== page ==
The pillbox was mentioned as an adherence tool by many interviewed participants. The following quotation describes the significance of the pillbox in Participant 8′s daily life. He highlights the differences in his symptoms between when he was not adherent, and now that he is adherent. Therefore, the pillbox plays a dual role in his life: it helps him to remember to take the medications, and improves his adherence to the prescribed regimen. He states:
“I used to But not anymore. When I miss it, you know I get other stuff, and just miss it and I get sick, cold, cough and any other thing. So, {pillbox} for seven days. I set it up. That’s why I don’t miss it Monday, Tuesday morning, or in the evening.”
Taking medications daily for the rest of their lives was a new concept for many of the participants. Furthermore, it was initially a significant challenge for many of the participants to remember to take the prescribed medications. Again, we can see in the extract below the importance of using a pillbox. The pillbox helped Participant 14 to develop a routine. These days, the medications have become a part of his life, and he does not need the pillbox as a reminder.
“Um- First of all at the beginning it was very hard. Because I’m not used to taking medications, and sometimes I forget to take medications. And I remember they gave me one of these-{pillbox}. Yeah, so I put all the pills in the boxes to remember better. After a few years it become almost a part of me. You know? A habit. It’s automatic. Yeah, nobody need to remind me or stuff like that. So, I don’t miss my pills.”
Similar to the previous participant who does not depend on the pillbox, Participant 9 does not use the alarm these days as a reminder. This extract demonstrates how medications became part of her life. She says:
“I used to have my alarm on my phone that, by exactly 10 min to 10, the alarm would sound but then not anymore because once you’re used to doing something it becomes a routine, so definitely when it reaches that 10, I already know it’s time for me to take my medication.”

3.2.2. Perceived Barriers to Adherence

A few participants discussed some constraints that could interfere with adherence to the medications, including traveling to another city or staying with a family friend for an evening. Three participants stated that they were not able to adhere to the medication schedules due to some insurance issues.
The problem for Participant 4 is that he forgot to pack the ART medications when traveling.
“This is my little problem sometimes, ya know, when I went out, like going to another city. I used to forget, sometime…”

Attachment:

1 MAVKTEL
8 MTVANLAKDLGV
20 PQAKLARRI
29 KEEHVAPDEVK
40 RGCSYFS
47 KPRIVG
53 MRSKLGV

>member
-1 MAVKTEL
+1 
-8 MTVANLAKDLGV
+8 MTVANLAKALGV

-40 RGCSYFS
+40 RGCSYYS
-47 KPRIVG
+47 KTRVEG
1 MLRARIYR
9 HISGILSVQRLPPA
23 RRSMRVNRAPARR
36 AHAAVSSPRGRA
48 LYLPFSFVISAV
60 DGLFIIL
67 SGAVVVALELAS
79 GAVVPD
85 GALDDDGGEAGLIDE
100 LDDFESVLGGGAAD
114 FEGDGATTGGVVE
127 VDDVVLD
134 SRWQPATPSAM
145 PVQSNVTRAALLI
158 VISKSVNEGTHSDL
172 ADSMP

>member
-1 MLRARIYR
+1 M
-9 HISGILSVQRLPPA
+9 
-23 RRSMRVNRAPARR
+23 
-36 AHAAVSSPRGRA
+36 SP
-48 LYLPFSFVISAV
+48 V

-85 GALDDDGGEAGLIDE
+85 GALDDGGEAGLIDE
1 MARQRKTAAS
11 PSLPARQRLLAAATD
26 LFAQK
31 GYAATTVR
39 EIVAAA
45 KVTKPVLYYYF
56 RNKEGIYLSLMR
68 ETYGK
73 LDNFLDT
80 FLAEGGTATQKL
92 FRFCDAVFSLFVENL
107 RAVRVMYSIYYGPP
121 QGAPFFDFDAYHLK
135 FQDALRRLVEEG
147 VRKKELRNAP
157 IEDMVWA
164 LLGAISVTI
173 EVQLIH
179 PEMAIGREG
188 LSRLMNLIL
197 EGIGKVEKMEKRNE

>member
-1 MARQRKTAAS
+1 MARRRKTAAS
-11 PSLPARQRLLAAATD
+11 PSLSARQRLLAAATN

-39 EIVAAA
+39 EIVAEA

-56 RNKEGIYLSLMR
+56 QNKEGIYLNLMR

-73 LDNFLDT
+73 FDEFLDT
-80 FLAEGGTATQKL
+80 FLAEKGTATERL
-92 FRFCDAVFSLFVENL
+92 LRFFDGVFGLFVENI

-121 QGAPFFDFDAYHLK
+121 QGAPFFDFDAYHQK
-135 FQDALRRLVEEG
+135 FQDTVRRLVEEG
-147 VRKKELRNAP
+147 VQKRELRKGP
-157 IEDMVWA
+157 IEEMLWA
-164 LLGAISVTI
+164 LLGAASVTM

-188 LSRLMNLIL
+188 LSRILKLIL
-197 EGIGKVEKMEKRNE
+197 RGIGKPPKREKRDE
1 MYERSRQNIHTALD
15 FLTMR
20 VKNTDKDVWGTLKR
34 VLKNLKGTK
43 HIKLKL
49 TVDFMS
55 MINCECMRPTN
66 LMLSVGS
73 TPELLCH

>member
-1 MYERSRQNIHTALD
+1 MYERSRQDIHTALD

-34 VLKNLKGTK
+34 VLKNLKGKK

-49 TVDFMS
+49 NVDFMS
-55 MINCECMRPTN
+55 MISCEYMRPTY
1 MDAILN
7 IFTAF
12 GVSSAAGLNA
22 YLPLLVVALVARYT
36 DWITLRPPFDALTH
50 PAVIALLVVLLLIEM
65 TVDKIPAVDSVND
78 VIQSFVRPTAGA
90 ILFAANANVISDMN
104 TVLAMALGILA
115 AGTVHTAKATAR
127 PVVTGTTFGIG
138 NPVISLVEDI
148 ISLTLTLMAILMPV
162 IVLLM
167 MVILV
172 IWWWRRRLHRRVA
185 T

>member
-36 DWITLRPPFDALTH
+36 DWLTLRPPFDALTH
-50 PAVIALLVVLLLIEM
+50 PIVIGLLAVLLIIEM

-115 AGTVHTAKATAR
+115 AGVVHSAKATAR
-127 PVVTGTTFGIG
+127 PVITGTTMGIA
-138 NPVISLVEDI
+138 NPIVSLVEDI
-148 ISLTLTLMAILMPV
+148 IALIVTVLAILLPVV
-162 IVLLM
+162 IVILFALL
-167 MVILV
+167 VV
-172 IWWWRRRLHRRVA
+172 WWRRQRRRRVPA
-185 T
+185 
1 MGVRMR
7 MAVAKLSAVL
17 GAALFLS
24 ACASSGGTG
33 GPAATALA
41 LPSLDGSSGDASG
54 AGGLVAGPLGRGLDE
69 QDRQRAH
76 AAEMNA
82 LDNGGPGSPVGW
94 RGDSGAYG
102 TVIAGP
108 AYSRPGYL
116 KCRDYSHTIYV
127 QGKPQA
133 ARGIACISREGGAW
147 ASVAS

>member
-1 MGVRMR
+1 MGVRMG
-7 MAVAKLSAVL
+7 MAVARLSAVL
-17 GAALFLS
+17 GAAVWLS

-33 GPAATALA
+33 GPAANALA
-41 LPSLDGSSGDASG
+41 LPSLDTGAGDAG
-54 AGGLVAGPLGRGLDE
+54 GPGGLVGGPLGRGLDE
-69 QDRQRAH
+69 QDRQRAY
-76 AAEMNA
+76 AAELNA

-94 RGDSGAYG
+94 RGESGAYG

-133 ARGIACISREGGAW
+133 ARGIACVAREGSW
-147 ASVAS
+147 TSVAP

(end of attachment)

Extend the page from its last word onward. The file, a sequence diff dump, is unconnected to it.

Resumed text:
For Participant 4, the change in insurance at the beginning of the year prevented him from taking the prescribed ART medications. According to his narrative, the pharmacy was not aware of these insurance changes, which prevented the participant from taking the medications for nearly a week. Fortunately, he was able to solve the issue by calling the case manager, and the insurance was reinstated. The repetitive use of words “I had to stay without medication” in this excerpt highlights his willingness to take medications, while being unable.
“Uh, it was this year, I stayed like, more than four days without taking my medication. It happened that when I switched the- the insurance... And I- I already ran out of medication… And I have to stay, ya know, without my medication… And that one it took a while and I’d say like almost four to five days without medication.”
On the contrary, Participant 12 was not able to solve the insurance issue for nearly six months. He was dropped due to some errors from the subsidized government insurance plan. Not having insurance coverage resulted in not receiving his necessary medication regimen. The CD4 counts decreased, the viral load rose, and he was more susceptible to opportunistic infections. Furthermore, the increased viral load meant it was not undetectable, and he could transmit the virus. In the quote below, the participant discusses how this insurance lapse affected his life.
“…at one point I was out of medication for almost like 6 months. Why? The papers were not going through and then they put be back on and like that, when you’re out of medications the viral level increase and you got sick and you get back in the hospital again so. I went back on the insurance and then got back on my regimen and it’s like you’ve got to start all over again...”